-- When the LPGA has PGA Tour players paying attention, it must be compelling.

Ian Poulter was the biggest cheerleader, posting frequently on Twitter.

"wow this is huge for the European ladies if they can pull this off. Buzzing ive actually got some adrenalin running thru my veins right now," he wrote.

Then there was this from Poulter: "yyyyyyyyyyyyeeeeeeeeeeeeeeeessssssssssssssssss Congrats girls what a massive win, that was some display. Respect"

-- A star is born. Sweden's Hedwall, 22, seems destined to become a dominant player in women's golf. She won three Ladies European Tour events in 2011, as well as one Australian Ladies Professional Golf Tour event, and was 2-1-1 in her Solheim Cup debut.

She is not yet ready to join the LPGA, however. She has a twin sister Jacqueline who will be joining the LET next year and she intends to remain in Europe to play the LET with her.


When John Daly's book, "My Life In And Out Of The Rough," was released in 2006, PGA Tour Commissioner Tim Finchem expressed concern that some of what Daly revealed of himself constituted conduct unbecoming of a professional.

"My life is unbecoming of a professional," Daly responded.

Hard to argue otherwise. Daly provided more evidence at the Austrian Open when he quit in mid round after he was informed that he had incurred a two-stroke penalty for having taken a drop in the wrong place. "I'm done," he told a rules official, after which he walked to the clubhouse. Earlier in the round, he had hit a ball in the water, then deposited his club in the water as well.

What does he have to do to wear out his welcome in professional golf? Why do sponsors enable him by continuing to extend him invitations to tournaments? It isn't as though they want him for his talent, which has done what tournament directors seemingly refuse to do: Abandon him.

Daly will play in this week's European Tour event, the Alfred Dunhill Links Championship, on a sponsor's exemption.


England's Tom Lewis, 20, began his professional career by tying for 10th in the Austrian Open. Lewis, who as an amateur led the British Open after the first round, has received a sponsor's exemption into the Alfred Dunhill Links Championship this week.


Lee Westwood on Luke Donald: "Loving luke's choice of UPS brown shirt for the final round! Who's 10 million is it?"

Azinger, on the FedEx Cup payoff: "It would be cool if an armored truck was by the green with $10 million laying around it and a bunch of guys guarding it with machine guns"

European Solheim Cup player Sophie Gustafson (on Saturday): "To my lovely Irish people: It's time to turn up the noise tomorrow. You are our 13th man and we need you!! Use liquid courage if u need 2!!!"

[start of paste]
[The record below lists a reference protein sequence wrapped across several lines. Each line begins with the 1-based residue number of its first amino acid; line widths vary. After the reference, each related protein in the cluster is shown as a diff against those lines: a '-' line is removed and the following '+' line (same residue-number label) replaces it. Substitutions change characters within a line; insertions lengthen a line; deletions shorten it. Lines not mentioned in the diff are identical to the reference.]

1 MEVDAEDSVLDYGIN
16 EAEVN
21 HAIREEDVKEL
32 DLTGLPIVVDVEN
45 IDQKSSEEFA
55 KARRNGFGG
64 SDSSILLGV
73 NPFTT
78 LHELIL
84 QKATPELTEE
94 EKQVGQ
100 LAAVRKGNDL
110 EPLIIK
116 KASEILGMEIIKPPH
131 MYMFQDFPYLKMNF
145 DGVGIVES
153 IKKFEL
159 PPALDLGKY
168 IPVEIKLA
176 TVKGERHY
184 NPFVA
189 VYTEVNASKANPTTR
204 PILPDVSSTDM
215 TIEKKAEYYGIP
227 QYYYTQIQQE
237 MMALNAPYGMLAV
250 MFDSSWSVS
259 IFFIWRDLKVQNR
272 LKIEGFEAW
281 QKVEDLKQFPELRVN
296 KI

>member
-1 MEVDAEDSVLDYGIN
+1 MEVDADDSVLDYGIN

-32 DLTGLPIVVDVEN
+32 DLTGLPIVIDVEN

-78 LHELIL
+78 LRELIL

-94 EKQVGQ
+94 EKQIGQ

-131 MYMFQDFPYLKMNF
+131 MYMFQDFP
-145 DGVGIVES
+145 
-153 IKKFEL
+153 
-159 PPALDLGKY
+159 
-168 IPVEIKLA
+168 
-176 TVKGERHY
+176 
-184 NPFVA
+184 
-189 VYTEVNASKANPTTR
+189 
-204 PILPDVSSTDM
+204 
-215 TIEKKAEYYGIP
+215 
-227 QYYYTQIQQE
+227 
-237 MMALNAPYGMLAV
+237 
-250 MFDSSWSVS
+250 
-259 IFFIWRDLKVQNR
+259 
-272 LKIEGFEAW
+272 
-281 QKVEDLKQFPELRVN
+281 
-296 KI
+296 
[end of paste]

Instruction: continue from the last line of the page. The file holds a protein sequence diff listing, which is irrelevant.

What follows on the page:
Luke Donald played another 72 holes without a three-putt, running his streak to 433 consecutive holes, or just over 24 rounds.


Lexi Thompson withdrew from the second stage of LPGA Qualifying this week. She is expected to petition the LPGA for membership in the wake of her victory in the Navistar LPGA Classic eight days ago and is expected to receive it...Matt Kuchar, assuming he won't play in any Fall Series events, concluded his season with $4,190,587 in earnings, a record for earnings in a season without winning a tournament...Tiger Woods is now ranked 50th in the world. He began the year ranked second.


PGA TOUR: Justin Timberlake Shriners Hospitals for Children Open at TPC Summerlin, Las Vegas. Defending champion Jonathan Byrd. European Tour: Alfred Dunhill Links Championship at Old Course at St. Andrews, Carnoustie and Kingsbarn, Scotland. Defending champion Martin Kaymer.

Story lines

-- The Alfred Dunhill Links Championship has a strong, deep field that includes Donald, Westwood, McIlory, Martin Kaymer, Dustin Johnson, Ernie Els, Darren Clarke and Charl Schwartzel.

-- Jonathan Byrd defends in Las Vegas, where he won with a playoff hole-in-one in the near dark last year.


Juli Inkster would seem a lock to be the next U.S. Solheim Cup captain, deservedly so, but wouldn't it be fun if at some point Dottie Pepper were the U.S. captain? She has the credentials.

Pepper won 17 times on the LPGA, including two majors, and had a 13-5-2 Solheim Cup record, including a stretch where she went 10-1. Moreover, she gave the Solheim Cup the injection of passion that transformed it into the spirited competition it has become.

Then again, she likely has no chance to ever captain a Solheim Cup team. The reason? Her passion. Working for the Golf Channel at the 2007 Solheim Cup, she thought the network had gone to a commercial when she called the Americans "choking freaking dogs." Her comment went out on the air.

A controversial built-in subplot seems like reason enough to give her the captaincy.